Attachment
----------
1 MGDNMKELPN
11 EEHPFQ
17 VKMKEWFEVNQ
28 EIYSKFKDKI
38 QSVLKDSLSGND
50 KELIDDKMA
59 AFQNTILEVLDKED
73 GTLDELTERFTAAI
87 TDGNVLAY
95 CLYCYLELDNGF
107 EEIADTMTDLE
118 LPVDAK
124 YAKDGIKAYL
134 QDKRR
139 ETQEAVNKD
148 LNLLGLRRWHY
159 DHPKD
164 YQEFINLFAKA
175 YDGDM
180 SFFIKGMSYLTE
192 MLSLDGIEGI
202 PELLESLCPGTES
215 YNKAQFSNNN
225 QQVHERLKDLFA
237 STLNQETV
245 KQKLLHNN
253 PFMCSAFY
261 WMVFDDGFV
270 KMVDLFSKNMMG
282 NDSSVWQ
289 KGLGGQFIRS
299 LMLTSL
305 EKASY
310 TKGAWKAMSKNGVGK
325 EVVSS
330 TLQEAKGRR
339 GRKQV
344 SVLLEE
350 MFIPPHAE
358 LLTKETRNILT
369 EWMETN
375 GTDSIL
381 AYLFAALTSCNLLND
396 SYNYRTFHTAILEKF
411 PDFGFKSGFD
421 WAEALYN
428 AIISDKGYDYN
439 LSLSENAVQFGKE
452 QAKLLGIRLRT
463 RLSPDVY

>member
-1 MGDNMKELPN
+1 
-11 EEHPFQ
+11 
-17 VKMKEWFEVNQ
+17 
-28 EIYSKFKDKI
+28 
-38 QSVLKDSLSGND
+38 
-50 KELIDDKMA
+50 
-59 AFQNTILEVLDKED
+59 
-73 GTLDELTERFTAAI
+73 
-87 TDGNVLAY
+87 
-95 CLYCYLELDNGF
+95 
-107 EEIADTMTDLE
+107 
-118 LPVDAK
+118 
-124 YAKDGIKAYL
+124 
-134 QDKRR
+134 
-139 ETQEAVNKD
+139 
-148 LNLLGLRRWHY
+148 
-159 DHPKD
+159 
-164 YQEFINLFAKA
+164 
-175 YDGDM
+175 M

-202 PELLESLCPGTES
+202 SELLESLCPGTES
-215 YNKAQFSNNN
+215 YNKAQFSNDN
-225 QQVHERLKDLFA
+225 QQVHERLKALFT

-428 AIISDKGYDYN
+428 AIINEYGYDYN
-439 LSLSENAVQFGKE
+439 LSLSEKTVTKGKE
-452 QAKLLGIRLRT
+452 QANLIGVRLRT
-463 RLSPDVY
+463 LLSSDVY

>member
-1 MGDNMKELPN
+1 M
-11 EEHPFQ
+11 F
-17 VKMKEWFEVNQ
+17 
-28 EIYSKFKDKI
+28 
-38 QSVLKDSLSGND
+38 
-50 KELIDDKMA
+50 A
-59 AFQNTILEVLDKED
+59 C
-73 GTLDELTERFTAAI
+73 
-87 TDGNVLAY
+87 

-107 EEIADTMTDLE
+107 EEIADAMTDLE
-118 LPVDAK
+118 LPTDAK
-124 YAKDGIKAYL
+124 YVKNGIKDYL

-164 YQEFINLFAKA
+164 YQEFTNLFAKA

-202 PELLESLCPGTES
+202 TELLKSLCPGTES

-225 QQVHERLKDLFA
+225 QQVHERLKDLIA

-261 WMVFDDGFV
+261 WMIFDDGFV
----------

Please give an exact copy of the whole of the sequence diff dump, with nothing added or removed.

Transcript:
1 MGDNMKELPN
11 EEHPFQ
17 VKMKEWFEVNQ
28 EIYSKFKDKI
38 QSVLKDSLSGND
50 KELIDDKMA
59 AFQNTILEVLDKED
73 GTLDELTERFTAAI
87 TDGNVLAY
95 CLYCYLELDNGF
107 EEIADTMTDLE
118 LPVDAK
124 YAKDGIKAYL
134 QDKRR
139 ETQEAVNKD
148 LNLLGLRRWHY
159 DHPKD
164 YQEFINLFAKA
175 YDGDM
180 SFFIKGMSYLTE
192 MLSLDGIEGI
202 PELLESLCPGTES
215 YNKAQFSNNN
225 QQVHERLKDLFA
237 STLNQETV
245 KQKLLHNN
253 PFMCSAFY
261 WMVFDDGFV
270 KMVDLFSKNMMG
282 NDSSVWQ
289 KGLGGQFIRS
299 LMLTSL
305 EKASY
310 TKGAWKAMSKNGVGK
325 EVVSS
330 TLQEAKGRR
339 GRKQV
344 SVLLEE
350 MFIPPHAE
358 LLTKETRNILT
369 EWMETN
375 GTDSIL
381 AYLFAALTSCNLLND
396 SYNYRTFHTAILEKF
411 PDFGFKSGFD
421 WAEALYN
428 AIISDKGYDYN
439 LSLSENAVQFGKE
452 QAKLLGIRLRT
463 RLSPDVY

>member
-1 MGDNMKELPN
+1 
-11 EEHPFQ
+11 
-17 VKMKEWFEVNQ
+17 
-28 EIYSKFKDKI
+28 
-38 QSVLKDSLSGND
+38 
-50 KELIDDKMA
+50 
-59 AFQNTILEVLDKED
+59 
-73 GTLDELTERFTAAI
+73 
-87 TDGNVLAY
+87 
-95 CLYCYLELDNGF
+95 
-107 EEIADTMTDLE
+107 
-118 LPVDAK
+118 
-124 YAKDGIKAYL
+124 
-134 QDKRR
+134 
-139 ETQEAVNKD
+139 
-148 LNLLGLRRWHY
+148 
-159 DHPKD
+159 
-164 YQEFINLFAKA
+164 
-175 YDGDM
+175 M

-202 PELLESLCPGTES
+202 SELLESLCPGTES
-215 YNKAQFSNNN
+215 YNKAQFSNDN
-225 QQVHERLKDLFA
+225 QQVHERLKALFT

-428 AIISDKGYDYN
+428 AIINEYGYDYN
-439 LSLSENAVQFGKE
+439 LSLSEKTVTKGKE
-452 QAKLLGIRLRT
+452 QANLIGVRLRT
-463 RLSPDVY
+463 LLSSDVY

>member
-1 MGDNMKELPN
+1 M
-11 EEHPFQ
+11 F
-17 VKMKEWFEVNQ
+17 
-28 EIYSKFKDKI
+28 
-38 QSVLKDSLSGND
+38 
-50 KELIDDKMA
+50 A
-59 AFQNTILEVLDKED
+59 C
-73 GTLDELTERFTAAI
+73 
-87 TDGNVLAY
+87 

-107 EEIADTMTDLE
+107 EEIADAMTDLE
-118 LPVDAK
+118 LPTDAK
-124 YAKDGIKAYL
+124 YVKNGIKDYL

-164 YQEFINLFAKA
+164 YQEFTNLFAKA

-202 PELLESLCPGTES
+202 TELLKSLCPGTES

-225 QQVHERLKDLFA
+225 QQVHERLKDLIA

-261 WMVFDDGFV
+261 WMIFDDGFV